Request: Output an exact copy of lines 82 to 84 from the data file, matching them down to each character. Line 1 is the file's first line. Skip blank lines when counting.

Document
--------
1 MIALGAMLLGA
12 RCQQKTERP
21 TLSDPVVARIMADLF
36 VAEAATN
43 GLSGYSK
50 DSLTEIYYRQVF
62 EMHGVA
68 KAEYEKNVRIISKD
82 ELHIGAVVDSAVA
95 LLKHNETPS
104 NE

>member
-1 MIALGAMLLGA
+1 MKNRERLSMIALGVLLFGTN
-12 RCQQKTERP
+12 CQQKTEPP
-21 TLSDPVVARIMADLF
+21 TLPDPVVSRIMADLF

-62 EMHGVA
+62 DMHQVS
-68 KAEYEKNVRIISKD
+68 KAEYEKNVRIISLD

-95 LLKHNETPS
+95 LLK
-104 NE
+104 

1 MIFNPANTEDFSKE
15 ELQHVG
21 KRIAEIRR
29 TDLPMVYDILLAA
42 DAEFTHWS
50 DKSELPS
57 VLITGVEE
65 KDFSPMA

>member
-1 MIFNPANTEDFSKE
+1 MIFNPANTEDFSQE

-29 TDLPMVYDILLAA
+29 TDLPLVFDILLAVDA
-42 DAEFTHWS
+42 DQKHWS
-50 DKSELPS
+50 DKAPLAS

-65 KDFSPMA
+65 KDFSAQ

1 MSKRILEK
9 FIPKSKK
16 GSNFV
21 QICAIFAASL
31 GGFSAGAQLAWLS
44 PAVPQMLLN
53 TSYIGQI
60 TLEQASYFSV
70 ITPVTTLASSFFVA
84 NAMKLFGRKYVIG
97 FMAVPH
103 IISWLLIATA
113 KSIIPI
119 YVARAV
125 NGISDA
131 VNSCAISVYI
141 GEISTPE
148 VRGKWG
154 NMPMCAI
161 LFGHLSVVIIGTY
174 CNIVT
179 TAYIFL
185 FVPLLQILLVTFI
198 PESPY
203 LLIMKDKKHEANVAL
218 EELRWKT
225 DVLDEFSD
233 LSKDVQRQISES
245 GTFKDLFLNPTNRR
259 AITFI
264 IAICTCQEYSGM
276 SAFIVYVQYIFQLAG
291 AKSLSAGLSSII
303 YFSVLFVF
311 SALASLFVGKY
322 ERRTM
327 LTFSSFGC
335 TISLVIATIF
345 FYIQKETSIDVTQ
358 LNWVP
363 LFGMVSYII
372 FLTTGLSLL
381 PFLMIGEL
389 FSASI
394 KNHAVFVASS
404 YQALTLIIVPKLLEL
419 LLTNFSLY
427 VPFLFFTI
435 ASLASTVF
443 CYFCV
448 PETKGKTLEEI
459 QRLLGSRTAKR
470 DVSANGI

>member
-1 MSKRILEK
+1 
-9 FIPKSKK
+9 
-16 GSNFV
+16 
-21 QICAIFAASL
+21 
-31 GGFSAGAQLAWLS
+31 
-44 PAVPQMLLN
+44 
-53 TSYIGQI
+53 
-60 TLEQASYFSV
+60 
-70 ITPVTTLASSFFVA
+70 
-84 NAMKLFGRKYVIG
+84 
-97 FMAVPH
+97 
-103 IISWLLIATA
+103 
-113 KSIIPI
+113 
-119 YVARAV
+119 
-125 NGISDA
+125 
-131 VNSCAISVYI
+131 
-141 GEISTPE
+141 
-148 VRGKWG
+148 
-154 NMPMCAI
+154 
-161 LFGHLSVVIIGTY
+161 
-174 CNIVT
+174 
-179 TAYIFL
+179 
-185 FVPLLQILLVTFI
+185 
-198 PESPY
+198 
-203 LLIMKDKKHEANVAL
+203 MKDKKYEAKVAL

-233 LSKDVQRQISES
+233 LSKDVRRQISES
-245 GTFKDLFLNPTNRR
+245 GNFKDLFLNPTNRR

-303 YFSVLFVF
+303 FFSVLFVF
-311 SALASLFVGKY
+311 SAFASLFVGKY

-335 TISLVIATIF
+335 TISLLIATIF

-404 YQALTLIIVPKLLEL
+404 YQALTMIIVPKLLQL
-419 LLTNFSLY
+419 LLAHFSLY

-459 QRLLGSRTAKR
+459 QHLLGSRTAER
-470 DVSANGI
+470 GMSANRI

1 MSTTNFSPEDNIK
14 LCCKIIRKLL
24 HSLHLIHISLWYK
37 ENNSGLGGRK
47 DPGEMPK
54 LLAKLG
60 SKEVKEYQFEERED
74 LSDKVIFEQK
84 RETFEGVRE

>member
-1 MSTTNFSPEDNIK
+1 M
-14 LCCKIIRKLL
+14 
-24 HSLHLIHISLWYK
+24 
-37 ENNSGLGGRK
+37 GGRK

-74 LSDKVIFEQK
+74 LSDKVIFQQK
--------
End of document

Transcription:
327 LTFSSFGC
335 TISLVIATIF
345 FYIQKETSIDVTQ